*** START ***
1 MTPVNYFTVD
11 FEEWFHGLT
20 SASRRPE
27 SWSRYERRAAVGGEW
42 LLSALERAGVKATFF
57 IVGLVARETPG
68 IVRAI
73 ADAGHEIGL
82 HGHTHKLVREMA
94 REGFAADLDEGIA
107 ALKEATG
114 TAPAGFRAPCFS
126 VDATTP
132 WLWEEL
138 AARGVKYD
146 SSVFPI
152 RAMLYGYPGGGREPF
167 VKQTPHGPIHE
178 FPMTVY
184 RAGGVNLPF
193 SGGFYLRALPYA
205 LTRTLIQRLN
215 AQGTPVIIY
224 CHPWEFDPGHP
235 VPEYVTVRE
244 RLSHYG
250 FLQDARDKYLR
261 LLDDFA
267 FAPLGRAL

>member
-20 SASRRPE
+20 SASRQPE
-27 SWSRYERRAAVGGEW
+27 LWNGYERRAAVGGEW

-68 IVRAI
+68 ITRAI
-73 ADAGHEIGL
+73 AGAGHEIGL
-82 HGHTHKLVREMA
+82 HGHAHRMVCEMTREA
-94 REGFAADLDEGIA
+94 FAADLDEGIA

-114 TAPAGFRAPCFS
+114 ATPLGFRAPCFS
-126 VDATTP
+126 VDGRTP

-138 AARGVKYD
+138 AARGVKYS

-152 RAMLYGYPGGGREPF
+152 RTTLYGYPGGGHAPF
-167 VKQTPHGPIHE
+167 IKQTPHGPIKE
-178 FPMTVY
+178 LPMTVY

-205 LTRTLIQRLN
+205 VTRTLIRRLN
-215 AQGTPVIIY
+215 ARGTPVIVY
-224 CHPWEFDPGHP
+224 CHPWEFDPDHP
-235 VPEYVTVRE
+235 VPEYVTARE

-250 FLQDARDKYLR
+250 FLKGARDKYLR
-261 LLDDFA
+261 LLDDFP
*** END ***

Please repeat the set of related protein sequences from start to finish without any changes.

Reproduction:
1 MTPVNYFTVD
11 FEEWFHGLT
20 SASRRPE
27 SWSRYERRAAVGGEW
42 LLSALERAGVKATFF
57 IVGLVARETPG
68 IVRAI
73 ADAGHEIGL
82 HGHTHKLVREMA
94 REGFAADLDEGIA
107 ALKEATG
114 TAPAGFRAPCFS
126 VDATTP
132 WLWEEL
138 AARGVKYD
146 SSVFPI
152 RAMLYGYPGGGREPF
167 VKQTPHGPIHE
178 FPMTVY
184 RAGGVNLPF
193 SGGFYLRALPYA
205 LTRTLIQRLN
215 AQGTPVIIY
224 CHPWEFDPGHP
235 VPEYVTVRE
244 RLSHYG
250 FLQDARDKYLR
261 LLDDFA
267 FAPLGRAL

>member
-20 SASRRPE
+20 SASRQPE
-27 SWSRYERRAAVGGEW
+27 LWNGYERRAAVGGEW

-68 IVRAI
+68 ITRAI
-73 ADAGHEIGL
+73 AGAGHEIGL
-82 HGHTHKLVREMA
+82 HGHAHRMVCEMTREA
-94 REGFAADLDEGIA
+94 FAADLDEGIA

-114 TAPAGFRAPCFS
+114 ATPLGFRAPCFS
-126 VDATTP
+126 VDGRTP

-138 AARGVKYD
+138 AARGVKYS

-152 RAMLYGYPGGGREPF
+152 RTTLYGYPGGGHAPF
-167 VKQTPHGPIHE
+167 IKQTPHGPIKE
-178 FPMTVY
+178 LPMTVY

-205 LTRTLIQRLN
+205 VTRTLIRRLN
-215 AQGTPVIIY
+215 ARGTPVIVY
-224 CHPWEFDPGHP
+224 CHPWEFDPDHP
-235 VPEYVTVRE
+235 VPEYVTARE

-250 FLQDARDKYLR
+250 FLKGARDKYLR
-261 LLDDFA
+261 LLDDFP